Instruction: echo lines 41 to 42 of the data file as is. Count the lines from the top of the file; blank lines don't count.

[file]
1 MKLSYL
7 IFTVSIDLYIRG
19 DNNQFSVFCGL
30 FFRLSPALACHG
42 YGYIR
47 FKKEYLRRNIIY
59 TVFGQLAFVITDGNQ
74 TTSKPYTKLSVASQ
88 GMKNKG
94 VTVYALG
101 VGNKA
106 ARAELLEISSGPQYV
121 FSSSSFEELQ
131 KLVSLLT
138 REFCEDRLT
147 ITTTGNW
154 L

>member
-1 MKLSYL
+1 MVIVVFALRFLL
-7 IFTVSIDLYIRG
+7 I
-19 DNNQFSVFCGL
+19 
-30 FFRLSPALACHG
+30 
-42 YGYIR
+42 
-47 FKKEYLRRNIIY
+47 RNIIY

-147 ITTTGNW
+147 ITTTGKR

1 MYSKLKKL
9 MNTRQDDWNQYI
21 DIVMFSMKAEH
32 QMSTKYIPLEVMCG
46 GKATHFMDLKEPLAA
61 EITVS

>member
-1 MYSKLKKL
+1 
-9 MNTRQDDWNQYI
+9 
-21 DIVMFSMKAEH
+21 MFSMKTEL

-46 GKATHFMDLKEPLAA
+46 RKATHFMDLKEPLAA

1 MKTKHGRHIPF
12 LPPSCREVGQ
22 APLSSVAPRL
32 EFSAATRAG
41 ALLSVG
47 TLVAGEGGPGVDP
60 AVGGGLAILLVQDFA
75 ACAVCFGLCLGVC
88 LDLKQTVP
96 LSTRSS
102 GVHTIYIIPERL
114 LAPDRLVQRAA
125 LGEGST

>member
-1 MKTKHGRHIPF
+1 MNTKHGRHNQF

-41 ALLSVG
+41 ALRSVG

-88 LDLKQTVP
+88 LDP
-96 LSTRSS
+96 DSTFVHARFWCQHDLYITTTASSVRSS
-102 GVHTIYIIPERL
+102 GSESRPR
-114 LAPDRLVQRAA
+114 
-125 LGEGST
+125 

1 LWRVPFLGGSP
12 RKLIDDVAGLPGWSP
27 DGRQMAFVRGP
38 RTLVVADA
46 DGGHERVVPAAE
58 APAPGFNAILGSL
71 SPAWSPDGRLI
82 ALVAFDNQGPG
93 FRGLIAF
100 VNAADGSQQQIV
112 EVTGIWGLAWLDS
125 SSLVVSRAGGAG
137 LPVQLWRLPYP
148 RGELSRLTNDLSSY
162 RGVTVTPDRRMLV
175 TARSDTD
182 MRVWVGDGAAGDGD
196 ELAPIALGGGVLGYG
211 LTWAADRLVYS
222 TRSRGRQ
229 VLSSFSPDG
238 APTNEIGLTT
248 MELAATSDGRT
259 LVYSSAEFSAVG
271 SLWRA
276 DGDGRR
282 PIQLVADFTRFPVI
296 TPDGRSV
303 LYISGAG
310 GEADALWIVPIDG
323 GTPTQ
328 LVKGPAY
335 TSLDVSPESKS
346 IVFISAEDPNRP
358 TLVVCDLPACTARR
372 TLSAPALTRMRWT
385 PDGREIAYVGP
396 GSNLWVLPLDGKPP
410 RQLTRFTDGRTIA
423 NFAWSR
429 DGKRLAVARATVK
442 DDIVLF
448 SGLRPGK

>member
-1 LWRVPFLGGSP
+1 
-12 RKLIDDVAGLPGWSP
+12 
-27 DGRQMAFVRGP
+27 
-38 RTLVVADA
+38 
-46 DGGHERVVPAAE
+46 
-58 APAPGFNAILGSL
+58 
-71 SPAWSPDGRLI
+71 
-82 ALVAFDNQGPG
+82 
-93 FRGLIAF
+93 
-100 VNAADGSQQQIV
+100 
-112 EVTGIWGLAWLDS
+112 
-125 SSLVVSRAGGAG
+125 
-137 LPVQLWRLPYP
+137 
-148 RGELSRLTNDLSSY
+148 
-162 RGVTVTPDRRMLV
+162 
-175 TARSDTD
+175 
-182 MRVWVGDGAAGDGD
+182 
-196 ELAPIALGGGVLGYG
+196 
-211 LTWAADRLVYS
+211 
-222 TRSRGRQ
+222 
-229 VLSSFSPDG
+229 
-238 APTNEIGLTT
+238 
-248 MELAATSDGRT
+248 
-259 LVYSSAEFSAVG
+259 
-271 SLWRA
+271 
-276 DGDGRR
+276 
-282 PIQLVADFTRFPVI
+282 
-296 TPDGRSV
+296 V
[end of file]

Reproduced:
+1 
-9 MNTRQDDWNQYI